The Well-Tempered Ear

Wisconsin Chamber Orchestra, Wisconsin Union Theater go head-to-head twice this season: Why?

October 18, 2009
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By Jacob Stockinger

So what gives?

Twice this season the Wisconsin Union Theater’s concert series and the Wisconsin Chamber Orchestra are going head to head, with similar concerts programmed on the same nights.

The first time was last week with the season opener for each on Friday, Oct. 9.

That’s when the WUT hosted the Milwaukee Symphony Orchestra under its new music director Edo de Waart in a program of classics by Mozart (the Overture to “Don Giovanni”), Brahms (The Double Concerto for Violin and Cello) and Beethoven (the Seventh Symphony.)

That same night the WCO opened its season and marked its 50th anniversary. That concert also featured a program of masterpieces with Mendelssohn’s Violin Concerto and Mozart’s “Jupiter” Symphony along with Respighi’s “Three Paintings by Botticelli.”

But were events classical fans wanted to attend.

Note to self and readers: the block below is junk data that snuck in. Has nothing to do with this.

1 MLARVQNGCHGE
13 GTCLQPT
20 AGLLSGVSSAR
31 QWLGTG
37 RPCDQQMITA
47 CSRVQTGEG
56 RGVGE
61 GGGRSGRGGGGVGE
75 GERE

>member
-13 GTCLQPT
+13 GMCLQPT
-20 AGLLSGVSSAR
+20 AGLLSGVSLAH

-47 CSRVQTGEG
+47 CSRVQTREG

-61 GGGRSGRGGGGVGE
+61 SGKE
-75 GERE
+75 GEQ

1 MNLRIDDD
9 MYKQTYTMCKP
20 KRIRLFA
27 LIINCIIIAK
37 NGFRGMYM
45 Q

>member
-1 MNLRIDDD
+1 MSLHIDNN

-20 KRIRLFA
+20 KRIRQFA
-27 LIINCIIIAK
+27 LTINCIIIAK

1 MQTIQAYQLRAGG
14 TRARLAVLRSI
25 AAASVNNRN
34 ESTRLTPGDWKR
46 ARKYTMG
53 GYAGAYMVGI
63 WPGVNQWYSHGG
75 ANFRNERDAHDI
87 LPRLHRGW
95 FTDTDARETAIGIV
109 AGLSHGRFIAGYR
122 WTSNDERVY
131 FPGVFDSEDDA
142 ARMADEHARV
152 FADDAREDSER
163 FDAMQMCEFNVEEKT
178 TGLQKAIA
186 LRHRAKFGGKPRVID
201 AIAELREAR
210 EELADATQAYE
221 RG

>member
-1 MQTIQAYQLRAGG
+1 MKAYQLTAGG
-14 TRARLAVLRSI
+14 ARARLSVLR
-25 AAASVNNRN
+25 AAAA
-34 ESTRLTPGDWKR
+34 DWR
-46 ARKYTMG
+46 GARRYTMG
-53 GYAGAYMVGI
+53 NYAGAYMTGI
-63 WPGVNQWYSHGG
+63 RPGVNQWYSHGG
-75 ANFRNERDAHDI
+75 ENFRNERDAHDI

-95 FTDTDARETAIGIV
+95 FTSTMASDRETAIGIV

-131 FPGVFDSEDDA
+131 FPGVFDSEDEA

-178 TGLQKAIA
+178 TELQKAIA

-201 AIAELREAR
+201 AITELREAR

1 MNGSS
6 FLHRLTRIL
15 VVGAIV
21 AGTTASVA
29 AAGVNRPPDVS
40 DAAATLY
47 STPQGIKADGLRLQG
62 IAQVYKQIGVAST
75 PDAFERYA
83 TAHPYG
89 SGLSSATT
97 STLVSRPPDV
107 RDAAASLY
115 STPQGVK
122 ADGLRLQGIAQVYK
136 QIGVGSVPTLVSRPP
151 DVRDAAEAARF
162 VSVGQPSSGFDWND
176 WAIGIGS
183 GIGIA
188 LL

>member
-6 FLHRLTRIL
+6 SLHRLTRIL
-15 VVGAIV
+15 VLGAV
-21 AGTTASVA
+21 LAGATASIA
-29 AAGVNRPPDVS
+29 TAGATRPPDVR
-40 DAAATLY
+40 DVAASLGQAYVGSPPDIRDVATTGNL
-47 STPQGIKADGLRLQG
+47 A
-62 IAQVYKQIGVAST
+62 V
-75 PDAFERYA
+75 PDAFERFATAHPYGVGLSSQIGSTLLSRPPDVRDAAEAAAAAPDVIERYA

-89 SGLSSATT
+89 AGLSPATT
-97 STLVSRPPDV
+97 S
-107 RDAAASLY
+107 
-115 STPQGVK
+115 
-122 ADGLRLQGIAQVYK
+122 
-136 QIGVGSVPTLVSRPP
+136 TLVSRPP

But then it isn’t a one-time thing.

On Friday, Jan. 22, 2010, classical fans face another conflict similar in nature. Emerson

That’s when WUT will host the acclaimed Emerson String Quartet (above) — often described as the best string quartet in the US and even the world — in a program of Beethoven, Dvorak and Ives.

And the WCO hosts the Minneapolis Guitar Quartet (below) in a program of Bacewicz, Rodrigo and Ginastera. Minneapolis Guitar Quartet

Both presenters have venues of about 1,100 (the WCO plays in Overture Hall’s Capitol Theater).

It’s hard to believe that this scheduling conflict works to either group’s advantage. And it certainly doesn’t work to the public’s advantage.

As a classical music fan, I certainly don’t like such major conflicts in choices — and I don’t think others do either.

And The Ear knows that most of the classical music groups in Madison and cooperate when it comes to scheduling.

And that’s not an easy task, especially with the Madison Symphony Orchestra offering three performances of each concert and with the UW School of Music offering some 300 concerts a year.

Still, you figure someone ought to be able to do something.

It seems like classical fans are owed some kind of explanation.

Let’s hope the same thing isn’t repeated the next season.

What do you think of such scheduling conflicts?

The Ear wants to hear.


Posted in Classical music

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